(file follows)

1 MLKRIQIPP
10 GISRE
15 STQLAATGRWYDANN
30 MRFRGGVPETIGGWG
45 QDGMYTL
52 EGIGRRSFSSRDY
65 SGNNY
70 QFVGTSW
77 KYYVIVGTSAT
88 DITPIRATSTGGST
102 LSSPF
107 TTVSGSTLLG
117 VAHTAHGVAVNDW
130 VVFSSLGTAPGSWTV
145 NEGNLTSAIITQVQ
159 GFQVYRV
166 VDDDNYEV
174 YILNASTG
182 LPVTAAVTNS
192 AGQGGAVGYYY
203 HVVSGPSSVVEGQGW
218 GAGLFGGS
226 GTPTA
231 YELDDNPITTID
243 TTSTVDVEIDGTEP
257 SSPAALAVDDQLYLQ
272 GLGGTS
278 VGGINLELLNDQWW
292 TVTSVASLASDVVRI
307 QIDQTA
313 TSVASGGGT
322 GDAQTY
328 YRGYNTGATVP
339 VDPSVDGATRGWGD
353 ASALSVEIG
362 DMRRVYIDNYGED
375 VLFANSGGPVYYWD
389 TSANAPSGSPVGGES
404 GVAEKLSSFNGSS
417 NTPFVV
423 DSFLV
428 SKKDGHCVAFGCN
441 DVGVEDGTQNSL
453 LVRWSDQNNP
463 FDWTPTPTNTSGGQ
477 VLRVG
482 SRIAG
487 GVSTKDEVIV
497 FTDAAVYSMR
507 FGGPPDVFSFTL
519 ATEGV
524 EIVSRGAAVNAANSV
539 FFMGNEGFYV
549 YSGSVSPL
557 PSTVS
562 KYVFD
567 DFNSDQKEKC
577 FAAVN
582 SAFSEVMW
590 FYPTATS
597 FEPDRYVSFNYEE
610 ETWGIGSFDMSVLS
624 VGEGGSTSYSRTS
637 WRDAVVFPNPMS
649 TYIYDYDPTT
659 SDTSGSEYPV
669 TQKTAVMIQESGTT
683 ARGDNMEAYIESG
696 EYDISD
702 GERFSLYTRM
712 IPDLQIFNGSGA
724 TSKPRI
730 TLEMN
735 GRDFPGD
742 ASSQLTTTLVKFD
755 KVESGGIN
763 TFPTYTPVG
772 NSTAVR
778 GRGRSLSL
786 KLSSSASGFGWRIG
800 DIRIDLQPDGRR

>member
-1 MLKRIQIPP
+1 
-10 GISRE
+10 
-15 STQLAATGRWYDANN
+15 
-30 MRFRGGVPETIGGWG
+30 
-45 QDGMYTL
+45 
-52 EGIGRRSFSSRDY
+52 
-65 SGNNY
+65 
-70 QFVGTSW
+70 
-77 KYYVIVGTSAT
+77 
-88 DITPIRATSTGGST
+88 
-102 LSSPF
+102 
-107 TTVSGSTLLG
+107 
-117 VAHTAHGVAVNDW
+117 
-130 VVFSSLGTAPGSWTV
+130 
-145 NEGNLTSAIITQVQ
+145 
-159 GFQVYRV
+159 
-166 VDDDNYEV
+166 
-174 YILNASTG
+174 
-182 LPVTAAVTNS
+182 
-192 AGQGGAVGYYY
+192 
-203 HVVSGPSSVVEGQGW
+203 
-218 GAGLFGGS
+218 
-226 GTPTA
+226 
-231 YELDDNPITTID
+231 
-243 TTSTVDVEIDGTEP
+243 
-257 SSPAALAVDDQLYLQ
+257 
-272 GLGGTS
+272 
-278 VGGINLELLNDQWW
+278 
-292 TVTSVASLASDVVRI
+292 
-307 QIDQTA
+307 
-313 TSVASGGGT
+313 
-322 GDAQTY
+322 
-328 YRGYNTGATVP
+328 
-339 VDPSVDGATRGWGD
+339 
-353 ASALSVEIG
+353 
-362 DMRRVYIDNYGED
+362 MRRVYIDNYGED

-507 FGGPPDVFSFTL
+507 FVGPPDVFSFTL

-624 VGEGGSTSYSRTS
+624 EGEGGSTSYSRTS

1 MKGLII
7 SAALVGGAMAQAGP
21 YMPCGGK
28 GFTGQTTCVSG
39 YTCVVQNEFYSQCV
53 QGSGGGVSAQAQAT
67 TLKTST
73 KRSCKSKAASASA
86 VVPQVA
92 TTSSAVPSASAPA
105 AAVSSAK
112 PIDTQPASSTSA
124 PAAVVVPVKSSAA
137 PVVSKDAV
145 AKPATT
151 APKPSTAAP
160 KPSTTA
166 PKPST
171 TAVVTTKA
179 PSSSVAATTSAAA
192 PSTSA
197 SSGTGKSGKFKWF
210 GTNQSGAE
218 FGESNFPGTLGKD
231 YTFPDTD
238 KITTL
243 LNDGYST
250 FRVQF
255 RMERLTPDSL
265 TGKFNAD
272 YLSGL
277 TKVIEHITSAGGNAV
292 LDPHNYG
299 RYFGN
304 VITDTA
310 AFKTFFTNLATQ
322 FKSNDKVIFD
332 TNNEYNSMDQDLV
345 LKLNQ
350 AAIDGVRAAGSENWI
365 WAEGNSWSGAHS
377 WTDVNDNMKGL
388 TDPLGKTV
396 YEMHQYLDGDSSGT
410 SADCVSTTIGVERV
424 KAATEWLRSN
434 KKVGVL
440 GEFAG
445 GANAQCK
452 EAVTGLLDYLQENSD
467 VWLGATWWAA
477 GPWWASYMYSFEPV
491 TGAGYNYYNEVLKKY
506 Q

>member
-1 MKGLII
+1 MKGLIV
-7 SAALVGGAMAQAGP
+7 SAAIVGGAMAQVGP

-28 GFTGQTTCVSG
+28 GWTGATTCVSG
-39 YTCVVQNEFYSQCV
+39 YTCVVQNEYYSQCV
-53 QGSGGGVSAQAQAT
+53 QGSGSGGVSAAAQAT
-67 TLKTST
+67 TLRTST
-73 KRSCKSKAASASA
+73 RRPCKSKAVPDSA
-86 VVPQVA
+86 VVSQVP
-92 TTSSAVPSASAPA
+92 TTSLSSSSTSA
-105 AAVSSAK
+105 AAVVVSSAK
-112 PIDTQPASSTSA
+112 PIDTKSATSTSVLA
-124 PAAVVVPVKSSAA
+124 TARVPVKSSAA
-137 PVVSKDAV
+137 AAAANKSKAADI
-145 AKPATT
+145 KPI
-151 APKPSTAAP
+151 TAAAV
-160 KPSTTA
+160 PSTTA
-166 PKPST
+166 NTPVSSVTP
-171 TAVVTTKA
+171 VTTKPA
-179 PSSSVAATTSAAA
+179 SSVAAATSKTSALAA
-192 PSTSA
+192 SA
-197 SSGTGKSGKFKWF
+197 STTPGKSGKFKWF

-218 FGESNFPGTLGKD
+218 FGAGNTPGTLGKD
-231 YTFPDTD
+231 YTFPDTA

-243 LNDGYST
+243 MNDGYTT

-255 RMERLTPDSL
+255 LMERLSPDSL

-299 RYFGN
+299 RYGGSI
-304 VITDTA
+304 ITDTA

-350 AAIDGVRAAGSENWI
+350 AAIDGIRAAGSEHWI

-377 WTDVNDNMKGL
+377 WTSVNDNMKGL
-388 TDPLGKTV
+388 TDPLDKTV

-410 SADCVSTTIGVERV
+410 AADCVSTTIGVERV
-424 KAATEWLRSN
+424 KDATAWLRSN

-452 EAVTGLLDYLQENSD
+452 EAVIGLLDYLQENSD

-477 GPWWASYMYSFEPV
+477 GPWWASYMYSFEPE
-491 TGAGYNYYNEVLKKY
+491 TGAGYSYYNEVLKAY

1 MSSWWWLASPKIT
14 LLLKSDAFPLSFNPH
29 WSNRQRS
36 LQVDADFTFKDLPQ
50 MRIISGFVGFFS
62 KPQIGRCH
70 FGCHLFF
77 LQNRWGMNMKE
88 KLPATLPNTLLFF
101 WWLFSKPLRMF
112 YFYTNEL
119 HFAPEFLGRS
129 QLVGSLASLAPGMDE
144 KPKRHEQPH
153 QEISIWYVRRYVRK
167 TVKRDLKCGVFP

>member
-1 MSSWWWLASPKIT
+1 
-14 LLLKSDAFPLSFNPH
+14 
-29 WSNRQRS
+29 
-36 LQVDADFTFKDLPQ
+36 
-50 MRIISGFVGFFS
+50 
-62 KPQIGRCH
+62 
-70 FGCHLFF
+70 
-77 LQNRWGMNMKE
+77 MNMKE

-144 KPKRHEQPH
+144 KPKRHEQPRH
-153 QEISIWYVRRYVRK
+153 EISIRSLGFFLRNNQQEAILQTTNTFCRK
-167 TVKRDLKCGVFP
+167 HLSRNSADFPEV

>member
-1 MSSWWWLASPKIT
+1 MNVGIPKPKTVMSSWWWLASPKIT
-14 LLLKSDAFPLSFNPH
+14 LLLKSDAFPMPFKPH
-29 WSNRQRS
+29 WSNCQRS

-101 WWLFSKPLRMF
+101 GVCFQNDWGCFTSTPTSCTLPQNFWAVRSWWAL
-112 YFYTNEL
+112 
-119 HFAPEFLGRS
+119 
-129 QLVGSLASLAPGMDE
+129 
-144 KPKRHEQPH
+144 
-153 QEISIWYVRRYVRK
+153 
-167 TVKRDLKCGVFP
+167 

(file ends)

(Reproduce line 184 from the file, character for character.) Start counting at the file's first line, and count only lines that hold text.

238 KITTL